Sad sight! at which any one but a barber or a Tartar would have wept! Beards three years old; goatees that would have graced a Chamois of the Alps; imperials that Count D'Orsay would have envied; and love-curls and man-of-war ringlets that would have measured, inch for inch, with the longest tresses of The Fair One with the Golden Locks—all went by the board! Captain Claret! how can you rest in your hammock! by this brown beard which now waves from my chin—the illustrious successor to that first, young, vigorous beard I yielded to your tyranny—by this manly beard, I swear, it was barbarous!
My noble captain, Jack Chase, was indignant. Not even all the special favours he had received from Captain Claret. and the plenary pardon extended to him for his desertion into the Peruvian service, could restrain the expression of his feelings. But in his cooler moments, Jack was a wise man; he at last deemed it but wisdom to succumb.
When he went to the barber he almost drew tears from his eyes. Seating himself mournfully on the match-tub, he looked sideways, and said to the barber, who was slithering his sheep-shears in readiness to begin: "My friend, I trust your scissors are consecrated. Let them not touch this beard if they have yet to be dipped in holy water; beards are sacred things, barber. Have you no feeling for beards, my friend? think of it;" and mournfully he laid his deep-dyed, russet cheek upon his hand. "Two summers have gone by since my chin has been reaped. I was in Coquimbo then, on the Spanish Main; and when the husband-man was sowing his Autumnal grain on the Vega, I started this blessed beard; and when the vine-dressers were trimming their vines in the vineyards, I first trimmed it to the sound of a flute. Ah! barber, have you no heart? This beard has been caressed by the snow-white hand of the lovely Tomasita of Tombez—the Castilian belle of all lower Peru. Think of that, barber! I have worn it as an officer on the quarter-deck of a Peruvian man-of-war. I have sported it at brilliant fandangoes in Lima. I have been alow and aloft with it at sea. Yea, barber! it has streamed like an Admiral's pennant at the mast-head of this same gallant frigate, the Neversink! Oh! barber, barber! it stabs me to the heart.—Talk not of hauling down your ensigns and standards when vanquished—what is that, barber! to striking the flag that Nature herself has nailed to the mast!"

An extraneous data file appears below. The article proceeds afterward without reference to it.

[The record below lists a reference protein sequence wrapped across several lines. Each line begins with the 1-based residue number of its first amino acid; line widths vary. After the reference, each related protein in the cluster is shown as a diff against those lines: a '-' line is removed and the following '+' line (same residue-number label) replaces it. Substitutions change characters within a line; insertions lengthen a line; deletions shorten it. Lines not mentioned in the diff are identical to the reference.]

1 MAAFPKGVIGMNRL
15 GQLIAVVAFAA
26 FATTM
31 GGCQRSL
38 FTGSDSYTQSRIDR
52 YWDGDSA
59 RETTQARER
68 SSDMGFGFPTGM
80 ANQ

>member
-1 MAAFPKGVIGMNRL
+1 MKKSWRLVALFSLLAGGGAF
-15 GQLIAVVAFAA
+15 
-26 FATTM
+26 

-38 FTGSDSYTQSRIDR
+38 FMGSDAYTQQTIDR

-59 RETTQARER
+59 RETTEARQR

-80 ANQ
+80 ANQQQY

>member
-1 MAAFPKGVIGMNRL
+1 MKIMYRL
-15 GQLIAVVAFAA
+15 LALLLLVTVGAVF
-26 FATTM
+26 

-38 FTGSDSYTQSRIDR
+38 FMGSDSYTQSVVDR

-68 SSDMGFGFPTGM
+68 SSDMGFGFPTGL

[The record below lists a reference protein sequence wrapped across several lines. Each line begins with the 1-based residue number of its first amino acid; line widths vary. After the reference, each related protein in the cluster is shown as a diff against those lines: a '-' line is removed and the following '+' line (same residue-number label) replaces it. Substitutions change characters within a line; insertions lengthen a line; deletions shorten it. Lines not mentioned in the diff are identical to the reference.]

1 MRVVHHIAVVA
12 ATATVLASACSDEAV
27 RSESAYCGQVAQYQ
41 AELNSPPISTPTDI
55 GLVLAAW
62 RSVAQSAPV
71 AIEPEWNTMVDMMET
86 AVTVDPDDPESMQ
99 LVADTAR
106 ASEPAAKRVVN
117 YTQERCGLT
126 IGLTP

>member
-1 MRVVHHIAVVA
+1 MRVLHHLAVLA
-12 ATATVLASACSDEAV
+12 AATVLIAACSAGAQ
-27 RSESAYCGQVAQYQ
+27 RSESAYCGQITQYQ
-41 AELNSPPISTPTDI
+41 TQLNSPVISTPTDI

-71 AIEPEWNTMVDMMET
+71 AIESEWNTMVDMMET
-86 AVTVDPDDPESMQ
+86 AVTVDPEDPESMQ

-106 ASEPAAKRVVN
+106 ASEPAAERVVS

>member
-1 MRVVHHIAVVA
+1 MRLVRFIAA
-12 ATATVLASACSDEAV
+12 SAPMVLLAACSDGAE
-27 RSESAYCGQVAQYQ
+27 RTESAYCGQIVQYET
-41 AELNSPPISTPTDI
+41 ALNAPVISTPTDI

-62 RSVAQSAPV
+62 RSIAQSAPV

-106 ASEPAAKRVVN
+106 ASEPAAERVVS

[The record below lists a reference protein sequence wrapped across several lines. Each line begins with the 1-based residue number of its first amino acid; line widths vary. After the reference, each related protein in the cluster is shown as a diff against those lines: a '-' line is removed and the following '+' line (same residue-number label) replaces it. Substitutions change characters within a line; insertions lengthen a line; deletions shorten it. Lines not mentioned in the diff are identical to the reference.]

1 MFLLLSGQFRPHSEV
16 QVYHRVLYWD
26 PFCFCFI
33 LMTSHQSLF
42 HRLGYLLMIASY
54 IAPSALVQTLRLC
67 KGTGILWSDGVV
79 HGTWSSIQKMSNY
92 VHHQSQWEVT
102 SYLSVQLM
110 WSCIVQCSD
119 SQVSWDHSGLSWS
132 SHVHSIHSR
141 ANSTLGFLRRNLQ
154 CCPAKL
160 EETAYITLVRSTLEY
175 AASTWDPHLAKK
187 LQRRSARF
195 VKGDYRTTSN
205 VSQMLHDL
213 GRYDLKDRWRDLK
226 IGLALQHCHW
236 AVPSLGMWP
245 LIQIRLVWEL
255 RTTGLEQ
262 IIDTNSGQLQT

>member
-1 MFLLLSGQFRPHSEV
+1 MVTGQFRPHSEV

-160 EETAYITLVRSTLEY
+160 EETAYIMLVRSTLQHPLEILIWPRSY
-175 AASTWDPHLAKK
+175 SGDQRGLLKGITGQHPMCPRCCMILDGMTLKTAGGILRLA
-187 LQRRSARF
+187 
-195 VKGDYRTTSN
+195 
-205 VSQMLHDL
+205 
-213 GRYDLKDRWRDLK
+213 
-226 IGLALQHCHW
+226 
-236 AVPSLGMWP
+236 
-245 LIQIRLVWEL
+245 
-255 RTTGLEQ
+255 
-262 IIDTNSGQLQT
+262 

Here noble Jack's feelings overcame him: he dropped from the animated attitude into which his enthusiasm had momentarily transported him; his proud head sunk upon his chest, and his long, sad beard almost grazed the deck.
"Ay! trail your beards in grief and dishonour, oh crew of the Neversink!" sighed Jack. "Barber, come closer—now, tell me, my friend, have you obtained absolution for this deed you are about to commit? You have not? Then, barber, I will absolve you; your hands shall be washed of this sin; it is not you, but another; and though you are about to shear off my manhood, yet, barber, I freely forgive you; kneel, kneel, barber! that I may bless you, in token that I cherish no malice!"
So when this barber, who was the only tender-hearted one of his tribe, had kneeled, been absolved, and then blessed, Jack gave up his beard into his hands, and the barber, clipping it off with a sigh, held it high aloft, and, parodying the style of the boatswain's mates, cried aloud, "D'ye hear, fore and aft? This is the beard of our matchless Jack Chase, the noble captain of this frigate's main-top!"
White-Jacket Chapter 85